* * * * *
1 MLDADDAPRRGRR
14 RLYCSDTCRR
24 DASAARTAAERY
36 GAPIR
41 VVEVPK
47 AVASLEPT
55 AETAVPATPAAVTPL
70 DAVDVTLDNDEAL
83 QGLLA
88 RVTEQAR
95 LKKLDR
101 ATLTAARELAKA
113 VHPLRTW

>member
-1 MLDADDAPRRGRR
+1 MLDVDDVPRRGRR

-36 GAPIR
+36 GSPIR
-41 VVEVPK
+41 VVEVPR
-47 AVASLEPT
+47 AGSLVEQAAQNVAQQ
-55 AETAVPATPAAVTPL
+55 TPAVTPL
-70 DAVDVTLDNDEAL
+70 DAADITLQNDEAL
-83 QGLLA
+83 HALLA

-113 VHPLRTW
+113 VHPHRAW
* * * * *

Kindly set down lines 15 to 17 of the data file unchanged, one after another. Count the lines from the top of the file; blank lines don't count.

-1 MLDADDAPRRGRR
+1 MLDVDDVPRRGRR

-36 GAPIR